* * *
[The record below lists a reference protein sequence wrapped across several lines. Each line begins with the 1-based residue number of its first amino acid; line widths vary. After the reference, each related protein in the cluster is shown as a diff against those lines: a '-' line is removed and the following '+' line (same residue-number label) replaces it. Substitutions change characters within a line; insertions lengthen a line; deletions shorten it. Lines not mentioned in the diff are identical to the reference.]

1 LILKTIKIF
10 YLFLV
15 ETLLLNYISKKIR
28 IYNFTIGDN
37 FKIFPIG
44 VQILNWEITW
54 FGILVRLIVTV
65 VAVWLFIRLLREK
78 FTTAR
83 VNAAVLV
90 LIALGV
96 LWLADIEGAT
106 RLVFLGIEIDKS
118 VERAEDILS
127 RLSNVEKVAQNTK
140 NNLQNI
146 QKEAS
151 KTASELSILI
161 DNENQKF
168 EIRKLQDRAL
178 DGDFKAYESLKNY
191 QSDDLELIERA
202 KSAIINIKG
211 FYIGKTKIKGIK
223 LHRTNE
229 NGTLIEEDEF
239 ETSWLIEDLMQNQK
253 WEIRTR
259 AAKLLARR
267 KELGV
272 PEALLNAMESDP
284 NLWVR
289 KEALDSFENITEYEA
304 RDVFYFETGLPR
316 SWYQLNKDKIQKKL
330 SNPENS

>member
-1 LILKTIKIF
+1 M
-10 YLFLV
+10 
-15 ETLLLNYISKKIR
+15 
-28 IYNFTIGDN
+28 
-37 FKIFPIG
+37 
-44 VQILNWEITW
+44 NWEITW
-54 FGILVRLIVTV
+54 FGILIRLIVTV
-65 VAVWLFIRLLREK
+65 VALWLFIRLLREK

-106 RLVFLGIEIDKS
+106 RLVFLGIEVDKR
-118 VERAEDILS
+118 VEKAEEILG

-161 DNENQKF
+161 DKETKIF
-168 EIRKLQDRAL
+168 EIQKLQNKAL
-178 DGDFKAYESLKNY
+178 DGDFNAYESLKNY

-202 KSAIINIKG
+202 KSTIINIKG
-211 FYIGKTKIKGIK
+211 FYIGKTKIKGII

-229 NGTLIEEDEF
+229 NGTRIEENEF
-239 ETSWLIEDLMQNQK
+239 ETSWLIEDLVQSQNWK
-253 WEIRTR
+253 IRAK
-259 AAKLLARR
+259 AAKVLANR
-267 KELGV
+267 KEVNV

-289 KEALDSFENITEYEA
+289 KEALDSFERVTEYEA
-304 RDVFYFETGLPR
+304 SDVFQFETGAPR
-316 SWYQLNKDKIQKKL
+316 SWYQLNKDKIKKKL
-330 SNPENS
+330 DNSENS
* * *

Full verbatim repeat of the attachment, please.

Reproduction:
[The record below lists a reference protein sequence wrapped across several lines. Each line begins with the 1-based residue number of its first amino acid; line widths vary. After the reference, each related protein in the cluster is shown as a diff against those lines: a '-' line is removed and the following '+' line (same residue-number label) replaces it. Substitutions change characters within a line; insertions lengthen a line; deletions shorten it. Lines not mentioned in the diff are identical to the reference.]

1 LILKTIKIF
10 YLFLV
15 ETLLLNYISKKIR
28 IYNFTIGDN
37 FKIFPIG
44 VQILNWEITW
54 FGILVRLIVTV
65 VAVWLFIRLLREK
78 FTTAR
83 VNAAVLV
90 LIALGV
96 LWLADIEGAT
106 RLVFLGIEIDKS
118 VERAEDILS
127 RLSNVEKVAQNTK
140 NNLQNI
146 QKEAS
151 KTASELSILI
161 DNENQKF
168 EIRKLQDRAL
178 DGDFKAYESLKNY
191 QSDDLELIERA
202 KSAIINIKG
211 FYIGKTKIKGIK
223 LHRTNE
229 NGTLIEEDEF
239 ETSWLIEDLMQNQK
253 WEIRTR
259 AAKLLARR
267 KELGV
272 PEALLNAMESDP
284 NLWVR
289 KEALDSFENITEYEA
304 RDVFYFETGLPR
316 SWYQLNKDKIQKKL
330 SNPENS

>member
-1 LILKTIKIF
+1 M
-10 YLFLV
+10 
-15 ETLLLNYISKKIR
+15 
-28 IYNFTIGDN
+28 
-37 FKIFPIG
+37 
-44 VQILNWEITW
+44 NWEITW
-54 FGILVRLIVTV
+54 FGILIRLIVTV
-65 VAVWLFIRLLREK
+65 VALWLFIRLLREK

-106 RLVFLGIEIDKS
+106 RLVFLGIEVDKR
-118 VERAEDILS
+118 VEKAEEILG

-161 DNENQKF
+161 DKETKIF
-168 EIRKLQDRAL
+168 EIQKLQNKAL
-178 DGDFKAYESLKNY
+178 DGDFNAYESLKNY

-202 KSAIINIKG
+202 KSTIINIKG
-211 FYIGKTKIKGIK
+211 FYIGKTKIKGII

-229 NGTLIEEDEF
+229 NGTRIEENEF
-239 ETSWLIEDLMQNQK
+239 ETSWLIEDLVQSQNWK
-253 WEIRTR
+253 IRAK
-259 AAKLLARR
+259 AAKVLANR
-267 KELGV
+267 KEVNV

-289 KEALDSFENITEYEA
+289 KEALDSFERVTEYEA
-304 RDVFYFETGLPR
+304 SDVFQFETGAPR
-316 SWYQLNKDKIQKKL
+316 SWYQLNKDKIKKKL
-330 SNPENS
+330 DNSENS